This traditional Eastern European swirled walnut and chocolate bread is one of my favorite treats!
Not exactly the easiest bread to make, but the results are worth the effort.
I’m still on my quest to bake every recipe from the Great British Bake Off Big Book of Recipes, and this was a little intimidating…until I made it!
You’ll need a large worktop or kitchen table to carefully s-t-r-e-t-c-h the soft and delicate dough to the right size.
I tried this recipe twice: once by following the instructions as listed, and once by trying a cool trick for the filling. The trick is to use large strips of plastic wrap to press out the walnut mixture and spread it even and thin on the plastic wrap before flipping that onto the stretched out dough. Voila! Something that seemed impossible and was a little frustrating, became quite easy. I’ll be making it a third time, in a smaller loaf pan to get the roll to stack better and rise higher.
Give it a try! and say it with me again: Poh-vih-teetz-ah
Croatian, Eastern European
Servings: 9×5 loaf pan, approximately 8 – 12 servings
For the Dough:
1 1/4 cups All-Purpose Flour
1/3 cup granulated sugar
1 teaspoon salt
1 3/4 teaspoon fast-acting yeast
1/8 cup butter, melted
1 large egg, beaten to mix
2/3 cup lukewarm whole milk (80 degrees F to 90 degrees F)
1/2 vanilla pod, split open lengthwise
For the Filling:
1/2 cup unsalted butter
4 tablespoons whole milk
2 cups walnut halves or pieces
1/2 cup white sugar
2 tablespoons unsweetened cocoa powder
1/2 vanilla pod, split open lengthwise
1 egg yolk
1 tablespoon butter, melted
1 egg white, beaten to mix
Powdered sugar and water for a thin drizzle, if desired
For the Dough: Add the flour and the sugar int to the bowl of a free-standing mixer fitted with the dough hook.
Add the salt to one side of the bowl, and the yeast to the other.
Make a well in the flour
Add the butter, egg, and milk.
Scrape the vanilla seeds out of the pod and add them to the bowl.
Begin mixing at slow speed.
When the dough starts to come together, turn up to medium speed and mix for a further 5 – 8 minutes to make a soft, smooth and stretchy dough.
Place the dough into a large, lightly oiled mixing bowl and cover with plastic wrap.
Leave to rise for about 1 hour until at least double in size. (Rising time will vary)
Meanwhile, make the filling.
Put the butter and milk in a small pan and heat until the butter has melted; remove from heat.
Put the walnuts, sugar and cocoa powder into the bowl of a food processor and add the seeds scraped from the vanilla pod.
Process until it reaches a sandy powder.
Add the egg yolk, and the milk and butter mixture, and pulse to combine.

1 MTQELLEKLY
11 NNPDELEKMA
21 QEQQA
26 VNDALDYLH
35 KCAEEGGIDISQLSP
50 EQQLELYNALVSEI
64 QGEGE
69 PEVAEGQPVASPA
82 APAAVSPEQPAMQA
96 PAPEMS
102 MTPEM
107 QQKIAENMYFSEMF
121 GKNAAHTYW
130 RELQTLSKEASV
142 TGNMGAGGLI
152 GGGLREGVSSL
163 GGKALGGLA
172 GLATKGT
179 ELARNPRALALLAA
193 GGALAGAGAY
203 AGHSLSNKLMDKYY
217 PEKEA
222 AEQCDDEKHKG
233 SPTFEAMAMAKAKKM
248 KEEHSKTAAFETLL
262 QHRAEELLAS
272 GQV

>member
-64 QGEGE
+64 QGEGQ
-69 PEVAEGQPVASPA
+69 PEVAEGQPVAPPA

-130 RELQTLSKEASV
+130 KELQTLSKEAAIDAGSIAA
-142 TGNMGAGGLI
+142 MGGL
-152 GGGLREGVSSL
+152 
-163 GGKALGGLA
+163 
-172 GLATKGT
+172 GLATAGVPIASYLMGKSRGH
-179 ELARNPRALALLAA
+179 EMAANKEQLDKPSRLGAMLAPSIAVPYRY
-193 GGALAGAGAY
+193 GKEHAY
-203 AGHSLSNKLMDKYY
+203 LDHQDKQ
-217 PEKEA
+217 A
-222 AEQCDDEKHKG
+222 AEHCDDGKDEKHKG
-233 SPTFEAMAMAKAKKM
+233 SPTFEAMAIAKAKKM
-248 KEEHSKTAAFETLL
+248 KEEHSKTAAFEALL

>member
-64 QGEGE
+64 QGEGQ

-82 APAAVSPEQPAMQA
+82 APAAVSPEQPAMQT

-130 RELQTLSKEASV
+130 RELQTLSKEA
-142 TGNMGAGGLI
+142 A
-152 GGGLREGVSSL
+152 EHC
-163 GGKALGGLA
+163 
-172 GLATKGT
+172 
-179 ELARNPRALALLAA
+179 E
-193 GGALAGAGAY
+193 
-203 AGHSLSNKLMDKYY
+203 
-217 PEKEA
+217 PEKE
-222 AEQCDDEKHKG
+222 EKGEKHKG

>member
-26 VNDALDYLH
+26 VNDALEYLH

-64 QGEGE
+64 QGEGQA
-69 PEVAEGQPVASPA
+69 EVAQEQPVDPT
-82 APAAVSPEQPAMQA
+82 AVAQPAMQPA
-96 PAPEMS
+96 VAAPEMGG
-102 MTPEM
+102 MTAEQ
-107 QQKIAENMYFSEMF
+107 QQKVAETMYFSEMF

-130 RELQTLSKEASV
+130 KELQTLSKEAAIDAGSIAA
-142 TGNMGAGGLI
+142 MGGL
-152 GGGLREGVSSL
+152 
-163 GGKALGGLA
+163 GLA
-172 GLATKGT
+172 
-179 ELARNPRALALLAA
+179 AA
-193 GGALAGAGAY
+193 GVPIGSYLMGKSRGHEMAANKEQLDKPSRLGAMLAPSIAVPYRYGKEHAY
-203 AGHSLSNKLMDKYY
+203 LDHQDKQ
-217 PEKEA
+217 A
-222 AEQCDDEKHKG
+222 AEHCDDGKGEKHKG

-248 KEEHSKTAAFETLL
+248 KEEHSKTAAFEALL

Set aside at room temperature.
Spread a clean bedsheet over your worktop and dust with flour.
Butter a 9×5 loaf pan.
Turn the risen dough out on to the sheet and, without knocking it back, roll out into a large rectangle about 20 in. x 8 in.
Brush the surface with the 1 tablespoon of melted butter.
Dust your hands with flour, then ease them, palms down, underneath the dough.
Using the tops of your hands, stretch the dough out from the center until it is very thin and see-through. (you should be able to see the sheet faintly)
The rectangle should be just over 3 feet x 2 feet (39 x 24)
If the filling has been standing for a long time and seems too thick to spread easily, add a little warm milk to loosen it up a bit.
Spread the filling gently over the dough – take care as the thin dough could tear – until evenly covered.
Starting at one long edge of the dough, lift the sheet and gently roll the dough up tightly, like a Swiss Roll.
Carefully lift the rolled dough and place one end in the bottom corner of the prepared loaf tin. Ease the roll around the base of the tin to form a U shape, then continue laying the roll over the first U shape to form a second U shape on top.
Put the loaf tin inside a clean plastic bag, close and leave to prove for 1 hour. Towards the end of the proving time, heat your over to 350 degrees F.
Remove the tin from the bag and brush the dough with the beaten egg white. (try and avoid it collecting where the bread meets the pan, to avoid sticking)
Bake in the preheated oven for 15 minutes, then reduce the oven temperature to 300 degrees F and bake for another 45 minutes – if the top starts to burn, cover with foil.
Remove from the oven and leave to cool in the tin for 30 minutes before turning out on to a wire rack to cool completely.
When the loaf is cold, (if desired) mix some powdered sugar with a few drops of cold water to make a runny icing and drizzle it over the top.